Ice Fishing in Pure Michigan

Bob Fisher is a lifelong avid Michigan sportsman. In addition to his love of the outdoors, Bob Fisher was also co-founder and co-owner of Baldwin Bait and Tackle, located in Baldwin. He answered a few of our questions about ice fishing. You can also check out this ice fishing article on michigan.org for more.

Q: Besides the ice, how is ice fishing different from regular fishing?

A: Ice fishing offers many different positive aspects compared to “regular” or conventional open water fishing. First, everyone has access to an entire lake. With open water fishing, one needs access to a boat to access the entire lake. Once ice forms a hard surface, anyone can simply walk to any part of the lake they desire to fish. Large lakes will require an ATV or snowmobile to access far reaches, if the ice thickness is safe enough to accommodate the weight of the machines.

Ice fishing is typically inexpensive compared to other styles of fishing. While fly fishing or big lake trolling can be more expensive endeavors, with ice fishing all one needs is some basic gear that can be purchased for less than $30 all together and a bucket to sit upon.

Q: Are there different types of fish you can catch in Michigan when you are ice fishing vs. regular fishing?

A. There are numerous fish species that ice fishermen target. The list varies from large northern pike and lake trout to the tiny smelt. Typically, ice fishermen target fish for table fare. The most common fish that ice fishermen seek are pan fish such as bluegill, perch and crappie. Northern pike are often sought using tip-up’s and jigging for walleye is very common and popular. One should check the fishing regulations since several species of fish have closed seasons during certain times of the year.

Q: Is there any special equipment you need?

A: For starting out with basic ice fishing, one would need a small rod and reel, designed specifically for ice fishing. These can be very economical setups that can be purchased for less than $10 and they typically come with the fishing line already spooled on. One will also need either an ice auger to drill a hole through the ice or an ice spud to chip open an existing hole, an ice skimmer to remove ice that forms once the hole is open, some bait, some small jig “lures” and a five gallon bucket to carry your gear in and to sit upon while fishing. Warm clothing and boots are also typically needed.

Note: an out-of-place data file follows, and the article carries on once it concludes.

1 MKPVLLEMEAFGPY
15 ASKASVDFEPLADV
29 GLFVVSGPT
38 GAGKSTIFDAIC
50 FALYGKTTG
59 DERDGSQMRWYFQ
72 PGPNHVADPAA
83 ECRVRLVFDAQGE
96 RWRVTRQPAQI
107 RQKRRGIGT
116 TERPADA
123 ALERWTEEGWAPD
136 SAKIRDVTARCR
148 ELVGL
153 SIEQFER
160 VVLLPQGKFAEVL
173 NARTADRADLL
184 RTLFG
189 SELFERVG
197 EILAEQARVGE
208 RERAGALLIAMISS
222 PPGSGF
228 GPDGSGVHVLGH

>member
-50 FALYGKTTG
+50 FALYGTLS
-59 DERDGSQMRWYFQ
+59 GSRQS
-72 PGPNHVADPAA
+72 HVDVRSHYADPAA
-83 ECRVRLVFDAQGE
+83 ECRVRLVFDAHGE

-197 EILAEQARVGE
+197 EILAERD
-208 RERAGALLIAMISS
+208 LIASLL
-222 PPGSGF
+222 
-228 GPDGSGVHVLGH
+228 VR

If on the more serious side, some ice fishermen design elaborate ice shantys, complete with heaters, furniture, stoves to cook fish on, and even TV’s.

Q: Where are some good areas to ice fish in Michigan?

A: The beauty of ice fishing is that nearly every lake that offers good fishing in the Summer months can offer good fishing during the Winter months. A notable event is Tip Up Town USA, among the top 10 winter events in the nation, which is a large ice fishing carnival attracting 10,000′s of people to the Houghton Lake area every winter.

Q: Where can people get more information about ice fishing?

A: Local fishing stores usually offer the best local advice. The Michigan Department of Natural Resources has very good information on ice fishing and also has weekly fishing reports. The Department of Natural Resources also offers a free fishing weekend, where no fishing license is required, so anyone can try their hand at ice fishing without buying a license.

Please note-while ice fishing is a fun Winter activity, one must always use caution and common sense whenever venturing out on any ice.

A Quiet Romantic Getaway

Wendy Klein shares her “Pure Michigan Moment,” a surprise anniversary and Michigan getaway to the Springbrook Inn in Prudenville.

Photo credit: Realadventures.comThis year for our anniversary, my husband pulled off a surprise….and it was wonderful! He made reservations at the Springbrook Inn, a couples-only bed-and-breakfast at the south end of Houghton Lake. A large hot tub and private balcony (or porch) is standard in all eight rooms, each with a different theme. Our North Woods-themed room overlooked beautiful perennials, a koi pond, and a waterfall. Every morning a hot breakfast was delivered to our door, perfect for enjoying in bed. The inn has some of the best food I have ever had.

 

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Going up north – A Michigan tradition

Thanks to Matt Eder, co-creator of MichiganDads.com, for sharing his experiences from his recent family trip to Oscoda.

The water was cool but the sand was warm. The birds happily chirped as the squirrels scampered around the lush trees and green grass looking for food. Sure, it rained a bit – seems like it does every year – but it was brief and could not dampen the spirits of our surroundings. My two-and-a-half-year-old son squealed with joy as Lake Huron nipped at his toes. Even six-month-old Anabelle seemed happier breathing in the fresh “up north” air.

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